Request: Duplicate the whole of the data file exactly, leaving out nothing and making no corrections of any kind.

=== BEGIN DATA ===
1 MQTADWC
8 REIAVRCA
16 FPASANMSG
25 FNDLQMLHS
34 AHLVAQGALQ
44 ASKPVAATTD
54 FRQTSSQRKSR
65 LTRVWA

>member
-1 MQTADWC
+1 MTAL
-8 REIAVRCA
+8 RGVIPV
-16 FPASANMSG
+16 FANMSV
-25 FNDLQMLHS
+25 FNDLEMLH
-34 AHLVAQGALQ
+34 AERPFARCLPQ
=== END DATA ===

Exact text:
1 MQTADWC
8 REIAVRCA
16 FPASANMSG
25 FNDLQMLHS
34 AHLVAQGALQ
44 ASKPVAATTD
54 FRQTSSQRKSR
65 LTRVWA

>member
-1 MQTADWC
+1 MTAL
-8 REIAVRCA
+8 RGVIPV
-16 FPASANMSG
+16 FANMSV
-25 FNDLQMLHS
+25 FNDLEMLH
-34 AHLVAQGALQ
+34 AERPFARCLPQ